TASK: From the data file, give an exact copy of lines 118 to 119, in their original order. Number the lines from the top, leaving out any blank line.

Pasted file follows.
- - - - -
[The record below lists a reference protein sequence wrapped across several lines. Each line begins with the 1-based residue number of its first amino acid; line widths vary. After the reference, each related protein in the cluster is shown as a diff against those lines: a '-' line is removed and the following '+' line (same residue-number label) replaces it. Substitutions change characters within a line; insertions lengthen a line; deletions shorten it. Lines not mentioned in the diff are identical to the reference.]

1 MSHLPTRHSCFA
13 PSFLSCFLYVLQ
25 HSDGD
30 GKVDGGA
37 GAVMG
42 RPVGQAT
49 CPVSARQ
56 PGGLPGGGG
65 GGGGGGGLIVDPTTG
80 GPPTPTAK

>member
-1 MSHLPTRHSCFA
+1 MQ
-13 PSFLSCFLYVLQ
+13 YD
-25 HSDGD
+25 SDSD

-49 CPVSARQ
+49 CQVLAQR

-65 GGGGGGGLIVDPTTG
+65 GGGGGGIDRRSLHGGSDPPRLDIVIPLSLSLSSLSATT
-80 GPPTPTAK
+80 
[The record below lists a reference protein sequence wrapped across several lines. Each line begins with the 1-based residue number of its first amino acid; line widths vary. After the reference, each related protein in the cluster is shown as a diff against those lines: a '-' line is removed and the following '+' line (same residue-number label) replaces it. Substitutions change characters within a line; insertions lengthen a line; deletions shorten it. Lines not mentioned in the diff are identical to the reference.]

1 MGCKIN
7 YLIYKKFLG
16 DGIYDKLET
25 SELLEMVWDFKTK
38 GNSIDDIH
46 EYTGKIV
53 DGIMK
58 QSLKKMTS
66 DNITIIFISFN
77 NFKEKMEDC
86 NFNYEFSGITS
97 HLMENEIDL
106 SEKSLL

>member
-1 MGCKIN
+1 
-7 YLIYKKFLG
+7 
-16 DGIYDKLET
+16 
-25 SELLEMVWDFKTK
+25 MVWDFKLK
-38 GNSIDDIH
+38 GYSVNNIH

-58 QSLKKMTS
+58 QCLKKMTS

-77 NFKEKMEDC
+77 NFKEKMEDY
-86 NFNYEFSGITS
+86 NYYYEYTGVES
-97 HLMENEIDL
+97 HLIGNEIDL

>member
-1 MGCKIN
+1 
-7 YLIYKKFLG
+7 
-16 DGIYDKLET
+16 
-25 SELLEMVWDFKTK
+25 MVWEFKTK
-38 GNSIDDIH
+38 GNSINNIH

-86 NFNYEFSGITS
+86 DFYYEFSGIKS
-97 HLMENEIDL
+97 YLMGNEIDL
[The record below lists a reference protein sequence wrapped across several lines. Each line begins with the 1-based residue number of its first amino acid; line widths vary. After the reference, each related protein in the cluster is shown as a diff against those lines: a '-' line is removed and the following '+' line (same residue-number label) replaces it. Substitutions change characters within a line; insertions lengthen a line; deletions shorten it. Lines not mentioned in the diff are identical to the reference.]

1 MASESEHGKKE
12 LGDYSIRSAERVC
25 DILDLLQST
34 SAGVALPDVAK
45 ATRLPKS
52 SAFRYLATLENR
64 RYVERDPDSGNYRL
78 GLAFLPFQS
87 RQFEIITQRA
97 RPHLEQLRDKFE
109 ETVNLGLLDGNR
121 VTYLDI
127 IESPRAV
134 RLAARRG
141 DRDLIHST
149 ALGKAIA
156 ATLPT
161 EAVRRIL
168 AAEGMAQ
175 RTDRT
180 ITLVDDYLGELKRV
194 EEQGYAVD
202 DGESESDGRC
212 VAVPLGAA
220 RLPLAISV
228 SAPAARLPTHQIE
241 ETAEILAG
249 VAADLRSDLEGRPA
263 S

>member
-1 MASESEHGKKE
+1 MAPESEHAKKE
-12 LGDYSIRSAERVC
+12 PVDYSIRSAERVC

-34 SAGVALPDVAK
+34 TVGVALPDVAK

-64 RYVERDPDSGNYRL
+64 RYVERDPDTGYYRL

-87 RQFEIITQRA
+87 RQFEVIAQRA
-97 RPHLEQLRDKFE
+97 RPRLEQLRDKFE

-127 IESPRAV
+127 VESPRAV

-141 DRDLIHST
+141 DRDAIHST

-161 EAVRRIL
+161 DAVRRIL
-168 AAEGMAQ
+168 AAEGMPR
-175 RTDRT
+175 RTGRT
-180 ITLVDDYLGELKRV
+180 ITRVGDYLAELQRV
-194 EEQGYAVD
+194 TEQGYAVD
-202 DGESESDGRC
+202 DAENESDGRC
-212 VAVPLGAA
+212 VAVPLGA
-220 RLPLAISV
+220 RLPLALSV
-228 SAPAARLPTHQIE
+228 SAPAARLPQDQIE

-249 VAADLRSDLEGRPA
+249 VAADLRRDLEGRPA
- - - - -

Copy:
-141 DRDLIHST
+141 DRDAIHST